America loved the real Sargent York, who during WWI, with his army issued Springfield .30–06 carbine in hand, took hundreds of German soldiers as prisoners all by himself. But America loved the movie too, played by Garry Cooper in 1941. In real life, Sargent York exemplified American ingenuity, valor, and modesty. A true American hero portrayed in the movie that followed in a very compelling and realistic way.

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Is the U.S. ready to move away from liberalism to protectionism?

globalization…An unbiased explanation of the trade policy options we face today…

Recently and specially during the 2016 presidential election cycle, there has been a great deal of discussion and criticism about both the U.S.’s free trade approach and also the free trade agreements that have either been enacted or are being currently negotiated. This public narrative seems to be based on the sentiment that free trade and free trade agreements are at the expense of American jobs ultimately negatively affecting the economy.

However, what would imply moving away from our current policy of free trade? How would our country change? Would the American people accept the type of changes that would be required to put in place a protectionist or mercantilist policy of trade? If the country moved ahead with a policy change such as this, would our current form of government be able to implement the types of programs needed to make the change from a free market economy to protectionism or mercantilism?

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Big companies are not the only ones that can benefit from taking their products to foreign markets. Small and medium size companies can also benefit from selling outside of the United States. In fact, the most common reasons for deciding when it is a good time to look for foreign markets to sell your products or services are: 1) when domestic markets are either getting saturated with your products or similar ones; 2) when you are facing an extremely competitive local environment; or 3) when you are facing a declining product life cycle locally.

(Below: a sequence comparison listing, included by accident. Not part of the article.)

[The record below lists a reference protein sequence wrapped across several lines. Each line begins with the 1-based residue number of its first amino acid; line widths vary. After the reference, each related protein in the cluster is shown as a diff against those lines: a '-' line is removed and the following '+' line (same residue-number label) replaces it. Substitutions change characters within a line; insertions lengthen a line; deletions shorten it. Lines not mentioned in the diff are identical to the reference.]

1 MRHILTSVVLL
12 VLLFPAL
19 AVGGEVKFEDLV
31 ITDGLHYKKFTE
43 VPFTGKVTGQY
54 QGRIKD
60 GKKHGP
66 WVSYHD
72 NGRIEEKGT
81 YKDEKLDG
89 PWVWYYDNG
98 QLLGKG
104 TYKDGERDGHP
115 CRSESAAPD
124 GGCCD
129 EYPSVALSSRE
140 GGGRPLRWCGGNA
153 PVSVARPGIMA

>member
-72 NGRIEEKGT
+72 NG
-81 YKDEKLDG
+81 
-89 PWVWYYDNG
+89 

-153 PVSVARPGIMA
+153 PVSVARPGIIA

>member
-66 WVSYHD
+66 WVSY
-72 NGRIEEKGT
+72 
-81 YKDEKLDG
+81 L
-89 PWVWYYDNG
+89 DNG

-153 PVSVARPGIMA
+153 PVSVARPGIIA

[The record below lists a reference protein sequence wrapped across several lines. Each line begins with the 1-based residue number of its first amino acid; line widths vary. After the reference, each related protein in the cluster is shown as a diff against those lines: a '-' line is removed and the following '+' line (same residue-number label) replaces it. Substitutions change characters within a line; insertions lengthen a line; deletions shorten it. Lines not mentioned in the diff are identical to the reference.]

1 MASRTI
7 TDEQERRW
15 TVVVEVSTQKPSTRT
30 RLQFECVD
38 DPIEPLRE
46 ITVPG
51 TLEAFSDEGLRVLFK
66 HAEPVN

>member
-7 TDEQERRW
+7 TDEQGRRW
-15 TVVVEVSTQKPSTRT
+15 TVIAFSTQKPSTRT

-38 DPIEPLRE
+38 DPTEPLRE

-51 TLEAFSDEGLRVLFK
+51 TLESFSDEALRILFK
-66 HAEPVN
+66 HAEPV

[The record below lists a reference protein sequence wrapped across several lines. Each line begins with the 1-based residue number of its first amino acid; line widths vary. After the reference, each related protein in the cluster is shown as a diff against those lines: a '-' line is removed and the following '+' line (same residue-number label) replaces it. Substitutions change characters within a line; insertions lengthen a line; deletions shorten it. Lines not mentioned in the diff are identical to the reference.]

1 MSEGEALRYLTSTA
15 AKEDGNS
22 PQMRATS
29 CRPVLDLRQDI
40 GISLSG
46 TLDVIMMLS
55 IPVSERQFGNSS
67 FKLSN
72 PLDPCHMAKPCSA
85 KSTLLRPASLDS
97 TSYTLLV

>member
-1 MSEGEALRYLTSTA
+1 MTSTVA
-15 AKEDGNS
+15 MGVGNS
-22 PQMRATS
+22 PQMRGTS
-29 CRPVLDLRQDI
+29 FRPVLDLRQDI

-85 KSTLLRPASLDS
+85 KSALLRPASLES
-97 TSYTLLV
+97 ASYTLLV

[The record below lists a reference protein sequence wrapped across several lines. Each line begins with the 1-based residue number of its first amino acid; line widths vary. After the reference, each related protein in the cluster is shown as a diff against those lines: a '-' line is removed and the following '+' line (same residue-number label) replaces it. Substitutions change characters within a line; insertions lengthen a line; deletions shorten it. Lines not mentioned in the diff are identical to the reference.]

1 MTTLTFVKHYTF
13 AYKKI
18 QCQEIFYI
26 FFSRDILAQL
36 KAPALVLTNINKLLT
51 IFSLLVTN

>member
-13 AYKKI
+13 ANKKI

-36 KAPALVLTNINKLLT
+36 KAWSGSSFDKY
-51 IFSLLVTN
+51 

However, keep in mind that while the growth opportunities that can be accrued by taking your products to markets outside of the United States are considerable, so are the challenges. Cultural and language issues, government regulations, local competition, travel related costs, duties, freight, exchange rates, package/language requirements, and more are just but a few of the hurdles you can expect when trying to sell your products overseas.

The following five steps should help you determine how to move forward and make you international sales efforts a rewarding and profitable experience.



Creativity and Innovation are the key drivers to organizational success. Change is the inevitable result of this creative and innovative process.

Why is it important to understand the process of creativity, innovation and change? Today’s reality dictates that only those organizations that embrace creativity and innovation management will achieve sustainable competitive advantage in the market place. Peter Drucker, a great management thinker said; “I have continued to stress over the years that organizations that do not innovate will not survive”.

Successful innovations, on the other hand create change in the marketplace and in society. Just think of innovatively disruptive companies such as Uber, Airbnb, Facebook, and many others. In fact, it can be said that innovation isn’t about creating new products. Innovation is really about changing behavior.


How Good Are Your Thinking And Decision Making Skills?

The Thinker by Rodin (1840–1917), in the garden of the Musée Rodin

Have you ever watched the show Jeopardy and been amazed by the volume of trivia the show’s contestants have stored in their minds? You might wonder how it would be to have all that information available to you without having to resort to our modern-day digital encyclopedia — Google.

But think for a second; what good is knowing all that information if you are not able to put it to good use? What good is knowing that the 17th President of the United States was Andrew Jackson unless you are able to understand the importance and impact that his presidency represented to the nation after President Abraham Lincoln was assassinated?